The artists of the group recognized the importance of losing your preconceptions and harnessing the ability to accept the moment, accept change, and let the experience be what it is, for you. Artist Sam Gilliam referred to this as “sailing” – being able to reconstruct one’s self through this notion of simplicity. Of course, not everyone buys into this. Former New Yorker staff writer, Lawrence Weschler, talked about his relationship with the artist Robert Irwin, and how Weschler’s “loose synapsed moments” as he calls them – that is, his moments of free-association – used to really irritate Irwin. He would encourage Weschler to experience the work for what it is, or to use Gilliam’s metaphor, to “sail.” Weschler didn’t seem to me to have the personality to support Irwin’s advice. His essays on convergences, examples of which he discussed at the conference, explain that our visual perceptions rely precisely on our prior visual experiences.
The scientists of the group, such as Dennis Proffitt, professor of psychology at the University of Virginia, supported the idea that it is in our experiences where we find the ability to understand the world around us, and our abilities of perception are perhaps predetermined, strictly biological. In other words, we have such a conscious awareness of space and our own physicality that in order to understand what we see, we must be able to understand ourselves in relation to space, and be able to create the experience. He related these ideas to the David Smith exhibition, on view at the museum, where the artist’s playful relationship between concave and convex forms challenge the viewer’s ability of perception. In observing the shapes and forms of Smith’s sculptures, our perception of the forms is contingent upon our location in relation to the work (for instance, should the lighting change we may not see what is truthfully a convex shape, but rather, a concave one). We believe what we see, we don’t see what we believe.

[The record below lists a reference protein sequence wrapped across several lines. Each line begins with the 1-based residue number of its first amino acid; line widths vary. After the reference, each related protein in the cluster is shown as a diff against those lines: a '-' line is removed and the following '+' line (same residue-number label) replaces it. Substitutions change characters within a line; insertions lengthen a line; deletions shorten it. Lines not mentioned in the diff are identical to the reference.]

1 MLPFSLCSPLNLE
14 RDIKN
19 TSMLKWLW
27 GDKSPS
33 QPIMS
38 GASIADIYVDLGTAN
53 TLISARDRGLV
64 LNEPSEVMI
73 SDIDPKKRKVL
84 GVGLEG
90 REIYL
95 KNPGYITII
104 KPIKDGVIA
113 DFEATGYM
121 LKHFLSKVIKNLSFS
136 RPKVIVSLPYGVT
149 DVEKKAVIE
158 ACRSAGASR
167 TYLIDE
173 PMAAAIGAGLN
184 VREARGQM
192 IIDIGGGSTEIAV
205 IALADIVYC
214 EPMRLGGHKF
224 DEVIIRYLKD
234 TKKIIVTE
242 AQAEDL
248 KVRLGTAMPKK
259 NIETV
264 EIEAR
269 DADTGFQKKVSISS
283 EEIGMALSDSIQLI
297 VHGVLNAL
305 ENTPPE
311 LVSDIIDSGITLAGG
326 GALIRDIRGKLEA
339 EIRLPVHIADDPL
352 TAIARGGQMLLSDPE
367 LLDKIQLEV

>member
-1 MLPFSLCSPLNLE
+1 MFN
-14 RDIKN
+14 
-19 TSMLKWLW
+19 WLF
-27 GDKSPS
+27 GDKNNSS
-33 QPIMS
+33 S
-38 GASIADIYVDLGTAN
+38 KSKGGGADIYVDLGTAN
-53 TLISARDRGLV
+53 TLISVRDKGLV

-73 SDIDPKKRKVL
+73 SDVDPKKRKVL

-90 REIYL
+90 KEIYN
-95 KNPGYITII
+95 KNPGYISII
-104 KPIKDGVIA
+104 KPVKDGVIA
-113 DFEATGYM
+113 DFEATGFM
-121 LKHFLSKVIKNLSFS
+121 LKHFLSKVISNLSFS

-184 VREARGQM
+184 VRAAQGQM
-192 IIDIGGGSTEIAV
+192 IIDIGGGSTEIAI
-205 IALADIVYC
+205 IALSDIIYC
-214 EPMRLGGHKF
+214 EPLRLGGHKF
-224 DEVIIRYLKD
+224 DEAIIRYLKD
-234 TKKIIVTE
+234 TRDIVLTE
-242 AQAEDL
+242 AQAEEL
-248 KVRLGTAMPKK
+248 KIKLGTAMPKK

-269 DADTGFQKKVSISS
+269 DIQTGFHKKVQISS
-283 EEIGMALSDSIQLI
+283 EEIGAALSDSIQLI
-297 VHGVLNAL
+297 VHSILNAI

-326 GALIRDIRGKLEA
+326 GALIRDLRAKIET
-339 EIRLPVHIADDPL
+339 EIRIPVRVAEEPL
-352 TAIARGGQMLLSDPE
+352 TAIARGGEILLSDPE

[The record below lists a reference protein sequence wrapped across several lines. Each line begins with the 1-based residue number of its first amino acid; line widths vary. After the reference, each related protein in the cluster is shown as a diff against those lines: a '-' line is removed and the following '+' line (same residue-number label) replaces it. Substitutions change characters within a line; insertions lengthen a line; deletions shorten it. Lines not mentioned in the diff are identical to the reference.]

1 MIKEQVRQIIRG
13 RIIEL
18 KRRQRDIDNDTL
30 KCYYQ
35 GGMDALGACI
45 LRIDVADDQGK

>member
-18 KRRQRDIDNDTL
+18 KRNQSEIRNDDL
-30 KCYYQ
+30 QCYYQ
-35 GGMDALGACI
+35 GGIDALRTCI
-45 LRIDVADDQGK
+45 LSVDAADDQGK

The discussion session at the end of the day revealed consensus in response to the questions of the day, and to the question of how these ideas of perception and slow looking have resonance in our daily lives and in our world. In an idea-generating economy, we are reliant upon innovation to move us forward. Creativity is the catalyst in this process. I have to say I left the conference feeling inspired (and no longer nervous about my compulsive need for structure). I wanted not only to begin to get my hands dirty with this idea of creativity as the catalyst of innovation and new ideas, but also to surmount my museum professional angst: the sadly common, perpetual disconnect from the works hanging on the walls. I can’t help but consider, then, the seemingly contradictory idea: if we all find a way to slow down, then could we find a way to move forward?